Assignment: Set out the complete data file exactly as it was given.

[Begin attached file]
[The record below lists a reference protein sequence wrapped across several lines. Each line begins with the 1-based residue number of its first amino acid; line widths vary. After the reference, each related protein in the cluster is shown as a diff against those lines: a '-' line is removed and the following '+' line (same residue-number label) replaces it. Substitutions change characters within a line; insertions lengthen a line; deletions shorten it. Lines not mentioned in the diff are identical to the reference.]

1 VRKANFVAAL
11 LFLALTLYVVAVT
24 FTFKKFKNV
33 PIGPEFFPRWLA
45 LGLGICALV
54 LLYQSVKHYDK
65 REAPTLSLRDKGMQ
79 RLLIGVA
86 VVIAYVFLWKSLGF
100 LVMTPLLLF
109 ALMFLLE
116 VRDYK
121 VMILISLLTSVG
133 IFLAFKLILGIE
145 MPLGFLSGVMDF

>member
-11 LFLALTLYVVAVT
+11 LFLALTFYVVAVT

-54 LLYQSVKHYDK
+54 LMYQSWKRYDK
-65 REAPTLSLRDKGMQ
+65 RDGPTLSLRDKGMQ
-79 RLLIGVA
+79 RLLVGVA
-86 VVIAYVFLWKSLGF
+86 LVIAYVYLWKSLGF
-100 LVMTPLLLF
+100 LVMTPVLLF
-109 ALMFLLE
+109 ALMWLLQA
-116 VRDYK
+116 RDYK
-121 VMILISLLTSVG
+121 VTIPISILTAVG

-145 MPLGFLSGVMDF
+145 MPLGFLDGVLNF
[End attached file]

[The record below lists a reference protein sequence wrapped across several lines. Each line begins with the 1-based residue number of its first amino acid; line widths vary. After the reference, each related protein in the cluster is shown as a diff against those lines: a '-' line is removed and the following '+' line (same residue-number label) replaces it. Substitutions change characters within a line; insertions lengthen a line; deletions shorten it. Lines not mentioned in the diff are identical to the reference.]

1 VRKANFVAAL
11 LFLALTLYVVAVT
24 FTFKKFKNV
33 PIGPEFFPRWLA
45 LGLGICALV
54 LLYQSVKHYDK
65 REAPTLSLRDKGMQ
79 RLLIGVA
86 VVIAYVFLWKSLGF
100 LVMTPLLLF
109 ALMFLLE
116 VRDYK
121 VMILISLLTSVG
133 IFLAFKLILGIE
145 MPLGFLSGVMDF

>member
-11 LFLALTLYVVAVT
+11 LFLALTFYVVAVT

-54 LLYQSVKHYDK
+54 LMYQSWKRYDK
-65 REAPTLSLRDKGMQ
+65 RDGPTLSLRDKGMQ
-79 RLLIGVA
+79 RLLVGVA
-86 VVIAYVFLWKSLGF
+86 LVIAYVYLWKSLGF
-100 LVMTPLLLF
+100 LVMTPVLLF
-109 ALMFLLE
+109 ALMWLLQA
-116 VRDYK
+116 RDYK
-121 VMILISLLTSVG
+121 VTIPISILTAVG

-145 MPLGFLSGVMDF
+145 MPLGFLDGVLNF